# PING Phil Hobbs... Optics Question

• posted

Phil,

If +2.00 readers have me focused at 12" what do I need for focus at

24"?

Or is that inadequate information to determine it?

Thanks! ...Jim Thompson

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| James E.Thompson                                 |    mens     |
• posted

May I help?

12 inches is about 1/3 m, which means a total refraction of +3.3. This implies that your own refraction is +1.3, which corresponds to about 3/4 m. You're asking for 2/3 m, which needs a refraction of +1.5, so you'll need additionally +0.2. The nearest standard value is +0.25.
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-Tauno Voipio```
• posted

Gack! From (often faulty) high school memory, lenses placed in proximity have effectively the same focal length as the would be obtained by adding their diopters (1/fl).

So (shirt cuff), if your current lens+eye is yielding roughly 3 diopter (12" ~= 1/3 of 1 meter) then you want to change this to 24" ~= 2/3 of

1 meter (1.5 diopter).

So, my *guess* is 0.5 diopter.

This assumes the relative locations of your eye's lens and the corrective lens can be treated as a single compound lens. (I suspect that is *not* the case).

Have you tried a +1 pair of readers to see where that moves your focus?

(Or, have I got that exactly backwards?)

Should be easy enough to try! Finding 0.5 readers may be hard...

• posted

Den mandag den 24. november 2014 21.44.30 UTC+1 skrev Jim Thompson:

A diopter is the reciprocal of the focal length in meters

-Lasse

• posted

I'd just try it out. Here on top of the vector impedance analyzer is an assortment of Dollar store glasses lined up, 1.50 and up. I just grab whatever fits the job at hand. 1.75 or so for computer work at 20-30" distance, 2.25 to 2.5 for SMT soldering at shorter distances and when it gets tougher I use various visors (2.5x to 5x with added fold-over loupe).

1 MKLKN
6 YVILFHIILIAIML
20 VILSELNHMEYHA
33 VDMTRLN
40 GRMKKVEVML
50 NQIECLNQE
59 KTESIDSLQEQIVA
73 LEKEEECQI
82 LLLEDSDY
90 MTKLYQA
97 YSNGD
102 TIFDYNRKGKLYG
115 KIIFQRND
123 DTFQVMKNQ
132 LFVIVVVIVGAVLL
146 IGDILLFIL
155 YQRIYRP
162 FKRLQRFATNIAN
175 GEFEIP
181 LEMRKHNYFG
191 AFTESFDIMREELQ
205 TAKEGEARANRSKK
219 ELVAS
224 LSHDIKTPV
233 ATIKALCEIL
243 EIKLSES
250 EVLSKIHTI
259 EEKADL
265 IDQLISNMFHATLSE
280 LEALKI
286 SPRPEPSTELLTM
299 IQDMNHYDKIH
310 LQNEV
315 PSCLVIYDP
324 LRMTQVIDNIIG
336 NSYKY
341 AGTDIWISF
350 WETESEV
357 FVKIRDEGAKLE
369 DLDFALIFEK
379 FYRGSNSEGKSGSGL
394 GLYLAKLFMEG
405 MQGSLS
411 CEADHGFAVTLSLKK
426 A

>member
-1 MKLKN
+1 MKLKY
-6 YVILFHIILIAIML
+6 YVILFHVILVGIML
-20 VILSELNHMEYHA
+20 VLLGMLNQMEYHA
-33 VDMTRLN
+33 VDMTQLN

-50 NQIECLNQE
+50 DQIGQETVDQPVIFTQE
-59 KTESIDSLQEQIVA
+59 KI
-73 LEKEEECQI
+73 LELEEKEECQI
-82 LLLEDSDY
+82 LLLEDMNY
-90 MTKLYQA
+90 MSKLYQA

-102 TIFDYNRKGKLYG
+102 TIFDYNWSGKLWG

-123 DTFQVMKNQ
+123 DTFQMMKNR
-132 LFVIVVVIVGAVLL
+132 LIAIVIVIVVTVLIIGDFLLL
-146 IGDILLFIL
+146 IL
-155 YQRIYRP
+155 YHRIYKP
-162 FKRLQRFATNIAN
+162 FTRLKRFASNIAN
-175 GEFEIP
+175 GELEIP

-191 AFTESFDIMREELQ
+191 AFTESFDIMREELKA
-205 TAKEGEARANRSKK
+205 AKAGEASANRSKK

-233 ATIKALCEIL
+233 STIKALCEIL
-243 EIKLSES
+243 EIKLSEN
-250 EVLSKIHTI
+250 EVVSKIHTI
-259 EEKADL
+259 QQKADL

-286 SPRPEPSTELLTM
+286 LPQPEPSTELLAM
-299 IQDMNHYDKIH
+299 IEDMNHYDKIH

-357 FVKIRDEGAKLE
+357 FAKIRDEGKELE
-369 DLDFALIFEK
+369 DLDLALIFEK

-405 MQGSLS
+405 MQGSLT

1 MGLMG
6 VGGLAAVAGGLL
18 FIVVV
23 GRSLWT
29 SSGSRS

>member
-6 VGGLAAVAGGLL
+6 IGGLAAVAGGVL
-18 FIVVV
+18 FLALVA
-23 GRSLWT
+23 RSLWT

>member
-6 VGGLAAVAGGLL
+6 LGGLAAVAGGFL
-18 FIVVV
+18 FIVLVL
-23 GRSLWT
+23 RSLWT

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Regards, Joerg

http://www.analogconsultants.com/```
• posted

I have forgotten all my school-boy optics. While I enjoyed the class, it's been ~55 years :-(

I suspect that +1 should be about right. I'm going to order "clic's" from speert.com so wanted to avoid guessing. ...Jim Thompson

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| James E.Thompson                                 |    mens     |
• posted

Not quite that long for me -- closer to 45. But, I found optics fascinating and disarmingly "simple" (previously, I'd thought some amount of *magic* involved in figuring out how they worked, etc.)

Wander into local Walmart, Costco, CVS, Walgreens, etc. and try on a pair of +1's. I'm not sure you'll find +0.5 at such a place -- though you could obviously make your decision based on the performance of the +1's and place your order with a bit more confidence.

[I've had bad Rx's twice in the past. It is perhaps the most frustrating experience imaginable: "Why can't I *see*??"]
• posted

I had cataract surgery and set one eye to 10" fl and the other to 22". So I can read a newspaper or work on a computer without glasses. My brain does the processing so everything looks sharp from roughly 8 to

24 inches.

I also bought an ebay trial lens set, so I can design my own prescriptions and order glasses from Zenni.

Why not go to a drugstore and try a bunch of reading glasses to see what works best?

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John Larkin         Highland Technology, Inc
picosecond timing   precision measurement  ```
• posted

On Mon, 24 Nov 2014 13:25:17 -0800, John Larkin Gave us:

Get a custom pair of "Superfocus" glasses (now defunct?) where you can adjust each lens individually.

I think they went out of business because of their price point. About \$300 to high, and then they got greedy on frames and other accoutrements too. Just the feeling I got. I did not check it out past seeing those outrageous prices.

• posted

The Zenni glasses, with a nice geeky frame and astigmatism prescription, cost me \$22 a pair. Sunglasses are a bit more.

Glasses in the USA are an immense ripoff.

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John Larkin         Highland Technology, Inc
picosecond timing   precision measurement  ```
• posted

I buy my 2.0 diopters glasses 10 at a time for \$1 a pair at the Dollar store. I must admit though, the quality fell to an almost below acceptable level this last batch. The plastic frame is breaking before I get \$2 use out of them. But I have enough spread around that I can always find a pair in the car, at the computer, on my dresser, by my radio, two or three pair on the boat, and the hardest one to find, the one I slipped up on top of my head! I have contact lenses 4.5 (R) and (5.25) L but if I'm on the computer